Ed was promoted to state manager of sales for the Kansas City Life Insurance Company. I don’t know when he went to work for them.

In 1958, when Ed was 49, he was elected to represent Richland County in the South Carolina House of Representatives as a Democrat. He was re-elected six times and served a total of 14 years. He was a vocal member of the House and was named in the paper again and again concerning legislation he worked on.

The Aiken Standard reported in 1972 that Ed wouldn’t seek re-election because he wanted to devote more time to his family, especially his grandchildren. Ed was 63 years old.

Mattie Grant Lyles,Zack Grant,Arthur Grant,Jesse Grant,Margaret Ann Grant Thomas, sitting Flora Ann Griffin Grant

L to R Siblings Mattie Grant Lyles, Zack Grant, Arthur Grant, Jesse Grant (father of Ed and Doug), Margaret Grant Thomas (my great grandmother). Seated Flora Griffin Grant (mother of these siblings and my 2nd great grandmother)

Ed didn’t get much time with his grandchildren, though, because be passed away the next year on 9 Feb 1973. I couldn’t locate a death certificate for him, so I don’t know what he died from. I suspect it was either a heart attack or a stroke based on other deaths in the family.

I never met Ed, but I did meet his brother, Doug, when Doug was an old man. Doug was tall, probably 6′ 4″. I’m told by another relative who knew them both the Ed was taller than Doug. In the photo I posted with the two of them and their wives, Ed looks to be quite a bit taller than Doug. Their father, Jesse, was much taller than his siblings in the only photo I have of Jessie with his siblings, so Ed and Doug must have gotten that from him.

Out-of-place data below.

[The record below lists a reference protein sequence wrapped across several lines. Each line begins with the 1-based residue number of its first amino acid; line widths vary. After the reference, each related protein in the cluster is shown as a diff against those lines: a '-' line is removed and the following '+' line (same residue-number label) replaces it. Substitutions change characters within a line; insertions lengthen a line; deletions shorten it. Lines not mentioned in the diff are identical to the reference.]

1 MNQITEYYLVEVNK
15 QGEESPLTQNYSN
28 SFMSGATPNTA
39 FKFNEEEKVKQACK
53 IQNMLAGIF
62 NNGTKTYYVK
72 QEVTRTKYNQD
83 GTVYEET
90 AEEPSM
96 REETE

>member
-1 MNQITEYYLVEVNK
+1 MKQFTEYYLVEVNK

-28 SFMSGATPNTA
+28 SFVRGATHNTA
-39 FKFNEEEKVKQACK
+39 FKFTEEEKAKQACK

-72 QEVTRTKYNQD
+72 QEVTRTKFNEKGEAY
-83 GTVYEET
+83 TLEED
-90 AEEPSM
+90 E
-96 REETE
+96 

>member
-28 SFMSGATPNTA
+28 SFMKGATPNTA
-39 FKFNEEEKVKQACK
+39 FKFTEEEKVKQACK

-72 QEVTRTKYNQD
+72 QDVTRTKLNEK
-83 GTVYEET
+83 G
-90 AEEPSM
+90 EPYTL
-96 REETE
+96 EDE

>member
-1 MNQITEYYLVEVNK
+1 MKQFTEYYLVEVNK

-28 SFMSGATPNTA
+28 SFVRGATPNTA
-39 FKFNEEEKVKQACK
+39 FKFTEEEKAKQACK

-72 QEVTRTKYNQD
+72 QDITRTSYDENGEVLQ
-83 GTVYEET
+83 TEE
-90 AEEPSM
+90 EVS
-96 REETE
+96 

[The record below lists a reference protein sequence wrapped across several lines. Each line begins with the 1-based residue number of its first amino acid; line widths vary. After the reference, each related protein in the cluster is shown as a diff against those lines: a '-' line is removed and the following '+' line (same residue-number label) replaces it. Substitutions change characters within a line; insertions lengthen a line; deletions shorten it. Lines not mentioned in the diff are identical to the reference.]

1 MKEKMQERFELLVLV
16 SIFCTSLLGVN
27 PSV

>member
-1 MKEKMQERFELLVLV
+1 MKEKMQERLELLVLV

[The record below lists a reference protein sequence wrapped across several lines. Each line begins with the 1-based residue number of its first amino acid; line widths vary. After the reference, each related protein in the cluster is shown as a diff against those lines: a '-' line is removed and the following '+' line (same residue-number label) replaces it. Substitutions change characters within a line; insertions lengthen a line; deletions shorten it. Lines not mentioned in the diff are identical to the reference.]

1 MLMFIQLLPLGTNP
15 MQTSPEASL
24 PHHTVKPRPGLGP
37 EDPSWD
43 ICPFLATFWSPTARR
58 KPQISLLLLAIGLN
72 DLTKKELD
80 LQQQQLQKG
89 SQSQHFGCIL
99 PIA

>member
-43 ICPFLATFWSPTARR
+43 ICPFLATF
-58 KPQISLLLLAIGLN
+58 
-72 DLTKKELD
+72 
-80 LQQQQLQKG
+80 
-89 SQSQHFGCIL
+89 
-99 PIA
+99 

What to ask the older generation

This is a good set of questions I linked to below, and I like that Sharon Huneycutt Harris distinguishes that the list is for the older generation.  Society and families have changed so much that generic questions don’t work for all generations now.

Click here—>50 Questions You Can Ask The Older Generation In Your Family 



52 Ancestors Week 32 – T. J. Martin: Native Mississippian

Thomas Jefferson MARTIN, my first cousin 4th times removed, was one of the 20 or so children born to James MARTIN (1789-1851). James was married at least twice, maybe even 4 times. Thomas’ mother was Mary GILL (ca. 1800-1829).